Also known as: Inverted nipple and Nipple discharge
- This is normal if your nipples have always been indented inward and can easily point out when you touch them.
- If your nipples are pointing in and this is new, talk to your provider right away.
- This is usually eczema or a bacterial or fungal infection. See your provider for treatment.
- Flaking, scaly, itchy nipples can be a sign of Paget's disease. This is a rare form of breast cancer involving the nipple.
- Your nipple is retracted or pulled in when it was not that way before.
- Your nipple has changed in shape.
- Your nipple becomes tender and it is not related to your menstrual cycle.
- Your nipple has skin changes.
- You have new nipple discharge.
- Breast ultrasound
- Other tests for nipple discharge
Learn about skin and nipple changes in the breast so you know when to see a health care provider.
Notice Changes in Your Breasts and Nipples
SKIN PUCKERING OR DIMPLING
This can be caused by scar tissue from surgery or an infection. Often, scar tissue forms for no reason. See your provider. Most of the time this issue does not need treatment.
WARM TO THE TOUCH, RED, OR PAINFUL BREAST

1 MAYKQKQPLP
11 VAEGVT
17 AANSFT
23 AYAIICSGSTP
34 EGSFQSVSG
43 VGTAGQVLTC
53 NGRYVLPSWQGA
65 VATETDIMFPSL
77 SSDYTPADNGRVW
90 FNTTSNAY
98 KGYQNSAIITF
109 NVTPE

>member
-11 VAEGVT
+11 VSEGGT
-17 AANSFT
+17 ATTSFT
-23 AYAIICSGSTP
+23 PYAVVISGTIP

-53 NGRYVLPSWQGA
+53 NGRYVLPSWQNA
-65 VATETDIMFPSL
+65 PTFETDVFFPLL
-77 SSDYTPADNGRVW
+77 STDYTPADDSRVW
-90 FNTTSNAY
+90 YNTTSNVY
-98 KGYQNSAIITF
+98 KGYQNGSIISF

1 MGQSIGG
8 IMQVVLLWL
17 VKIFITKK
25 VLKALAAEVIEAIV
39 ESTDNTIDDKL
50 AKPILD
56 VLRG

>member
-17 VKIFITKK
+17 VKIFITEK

This is almost always caused by an infection in your breast. It is rarely due to breast cancer. See your are provider for treatment.
SCALY, FLAKING, ITCHY SKIN
THICKENED SKIN WITH LARGE PORES
This is called peau d'orange because the skin looks like an orange peel. An infection in the breast or inflammatory breast cancer can cause this problem. See your health provider right away.
Your nipple was raised above the surface but begins to pull inward and does not come out when stimulated. See your provider if this is new.
When to Contact a Medical Professional
Call for an appointment with your health care provider if you notice:
What to Expect at Your Office Visit
Your health care provider will talk to you about your medical history and recent changes you have noticed in your breasts and nipples. Your provider will also do a breast exam and may suggest that you see a skin doctor (dermatologist) or breast specialist.
You may have these tests done:
Atopic dermatitis, eczema, and noninfectious immunodeficiency disorders. In: James WD, Berger TG, Elston DM, eds. Andrews' Diseases of the Skin: Clinical Dermatology. 11th ed. Philadelphia, PA: Elsevier Saunders; 2011:chap 5.
- Review date:
- December 07, 2016
- Reviewed by:
- Cynthia D. White, MD, Fellow American College of Obstetricians and Gynecologists, Group Health Cooperative, Bellevue, WA. Also reviewed by David Zieve, MD, MHA, Isla Ogilvie, PhD, and the A.D.A.M. Editorial team.
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